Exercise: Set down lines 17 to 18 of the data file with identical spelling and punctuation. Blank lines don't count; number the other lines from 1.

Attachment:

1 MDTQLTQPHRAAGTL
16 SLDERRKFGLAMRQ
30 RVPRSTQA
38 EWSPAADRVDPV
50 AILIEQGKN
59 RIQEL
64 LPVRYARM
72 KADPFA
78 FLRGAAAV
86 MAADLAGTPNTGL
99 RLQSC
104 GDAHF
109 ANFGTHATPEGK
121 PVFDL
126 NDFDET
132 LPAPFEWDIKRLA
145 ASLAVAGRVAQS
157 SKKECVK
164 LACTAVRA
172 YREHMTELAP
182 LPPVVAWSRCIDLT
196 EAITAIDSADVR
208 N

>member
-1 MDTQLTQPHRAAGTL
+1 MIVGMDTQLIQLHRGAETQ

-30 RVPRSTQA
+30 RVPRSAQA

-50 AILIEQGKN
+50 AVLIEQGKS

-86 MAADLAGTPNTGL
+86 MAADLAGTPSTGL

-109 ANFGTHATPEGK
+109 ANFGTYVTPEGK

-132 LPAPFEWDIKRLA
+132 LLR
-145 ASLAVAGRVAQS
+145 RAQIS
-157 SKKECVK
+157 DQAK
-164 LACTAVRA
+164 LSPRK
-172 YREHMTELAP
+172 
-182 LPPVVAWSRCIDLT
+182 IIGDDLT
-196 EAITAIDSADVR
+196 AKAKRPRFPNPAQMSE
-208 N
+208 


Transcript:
145 ASLAVAGRVAQS
157 SKKECVK